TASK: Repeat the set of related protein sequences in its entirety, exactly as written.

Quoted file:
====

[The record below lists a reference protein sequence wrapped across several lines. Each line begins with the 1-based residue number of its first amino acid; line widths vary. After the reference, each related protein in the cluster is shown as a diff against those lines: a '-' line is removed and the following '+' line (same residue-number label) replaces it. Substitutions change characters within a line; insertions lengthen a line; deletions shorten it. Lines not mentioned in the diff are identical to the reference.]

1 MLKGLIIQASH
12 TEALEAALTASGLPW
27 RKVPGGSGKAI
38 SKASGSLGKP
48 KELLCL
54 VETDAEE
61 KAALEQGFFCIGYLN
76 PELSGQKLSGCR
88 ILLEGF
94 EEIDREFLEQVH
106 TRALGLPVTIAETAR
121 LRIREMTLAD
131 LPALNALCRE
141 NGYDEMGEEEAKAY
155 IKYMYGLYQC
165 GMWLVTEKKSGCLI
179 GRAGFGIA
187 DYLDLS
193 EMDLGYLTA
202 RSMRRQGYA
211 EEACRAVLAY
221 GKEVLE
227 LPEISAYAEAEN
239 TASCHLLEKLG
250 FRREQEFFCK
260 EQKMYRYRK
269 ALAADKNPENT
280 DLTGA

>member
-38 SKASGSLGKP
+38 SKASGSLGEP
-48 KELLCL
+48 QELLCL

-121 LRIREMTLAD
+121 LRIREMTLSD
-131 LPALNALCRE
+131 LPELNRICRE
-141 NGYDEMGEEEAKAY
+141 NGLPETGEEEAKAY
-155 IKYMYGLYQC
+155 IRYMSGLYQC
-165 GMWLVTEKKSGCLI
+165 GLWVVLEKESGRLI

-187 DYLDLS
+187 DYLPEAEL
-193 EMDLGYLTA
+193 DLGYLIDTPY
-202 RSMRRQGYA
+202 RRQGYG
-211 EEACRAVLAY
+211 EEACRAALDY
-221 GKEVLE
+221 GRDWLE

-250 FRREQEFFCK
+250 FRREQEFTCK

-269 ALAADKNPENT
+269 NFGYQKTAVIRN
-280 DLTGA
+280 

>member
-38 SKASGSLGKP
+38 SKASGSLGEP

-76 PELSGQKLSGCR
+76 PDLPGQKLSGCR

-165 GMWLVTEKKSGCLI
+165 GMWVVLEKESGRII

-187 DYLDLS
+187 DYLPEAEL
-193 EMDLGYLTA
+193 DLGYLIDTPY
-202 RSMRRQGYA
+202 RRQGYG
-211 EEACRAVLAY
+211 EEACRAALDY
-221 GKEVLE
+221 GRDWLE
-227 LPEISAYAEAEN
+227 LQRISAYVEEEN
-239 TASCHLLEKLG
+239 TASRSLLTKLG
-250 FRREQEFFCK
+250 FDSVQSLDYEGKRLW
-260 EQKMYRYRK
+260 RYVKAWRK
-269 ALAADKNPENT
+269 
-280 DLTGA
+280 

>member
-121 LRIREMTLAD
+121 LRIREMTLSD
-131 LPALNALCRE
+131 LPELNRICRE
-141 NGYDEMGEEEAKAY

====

[The record below lists a reference protein sequence wrapped across several lines. Each line begins with the 1-based residue number of its first amino acid; line widths vary. After the reference, each related protein in the cluster is shown as a diff against those lines: a '-' line is removed and the following '+' line (same residue-number label) replaces it. Substitutions change characters within a line; insertions lengthen a line; deletions shorten it. Lines not mentioned in the diff are identical to the reference.]

1 MLKGLIIQASH
12 TEALEAALTASGLPW
27 RKVPGGSGKAI
38 SKASGSLGKP
48 KELLCL
54 VETDAEE
61 KAALEQGFFCIGYLN
76 PELSGQKLSGCR
88 ILLEGF
94 EEIDREFLEQVH
106 TRALGLPVTIAETAR
121 LRIREMTLAD
131 LPALNALCRE
141 NGYDEMGEEEAKAY
155 IKYMYGLYQC
165 GMWLVTEKKSGCLI
179 GRAGFGIA
187 DYLDLS
193 EMDLGYLTA
202 RSMRRQGYA
211 EEACRAVLAY
221 GKEVLE
227 LPEISAYAEAEN
239 TASCHLLEKLG
250 FRREQEFFCK
260 EQKMYRYRK
269 ALAADKNPENT
280 DLTGA

>member
-38 SKASGSLGKP
+38 SKASGSLGEP
-48 KELLCL
+48 QELLCL

-121 LRIREMTLAD
+121 LRIREMTLSD
-131 LPALNALCRE
+131 LPELNRICRE
-141 NGYDEMGEEEAKAY
+141 NGLPETGEEEAKAY
-155 IKYMYGLYQC
+155 IRYMSGLYQC
-165 GMWLVTEKKSGCLI
+165 GLWVVLEKESGRLI

-187 DYLDLS
+187 DYLPEAEL
-193 EMDLGYLTA
+193 DLGYLIDTPY
-202 RSMRRQGYA
+202 RRQGYG
-211 EEACRAVLAY
+211 EEACRAALDY
-221 GKEVLE
+221 GRDWLE

-250 FRREQEFFCK
+250 FRREQEFTCK

-269 ALAADKNPENT
+269 NFGYQKTAVIRN
-280 DLTGA
+280 

>member
-38 SKASGSLGKP
+38 SKASGSLGEP

-76 PELSGQKLSGCR
+76 PDLPGQKLSGCR

-165 GMWLVTEKKSGCLI
+165 GMWVVLEKESGRII

-187 DYLDLS
+187 DYLPEAEL
-193 EMDLGYLTA
+193 DLGYLIDTPY
-202 RSMRRQGYA
+202 RRQGYG
-211 EEACRAVLAY
+211 EEACRAALDY
-221 GKEVLE
+221 GRDWLE
-227 LPEISAYAEAEN
+227 LQRISAYVEEEN
-239 TASCHLLEKLG
+239 TASRSLLTKLG
-250 FRREQEFFCK
+250 FDSVQSLDYEGKRLW
-260 EQKMYRYRK
+260 RYVKAWRK
-269 ALAADKNPENT
+269 
-280 DLTGA
+280 

>member
-121 LRIREMTLAD
+121 LRIREMTLSD
-131 LPALNALCRE
+131 LPELNRICRE
-141 NGYDEMGEEEAKAY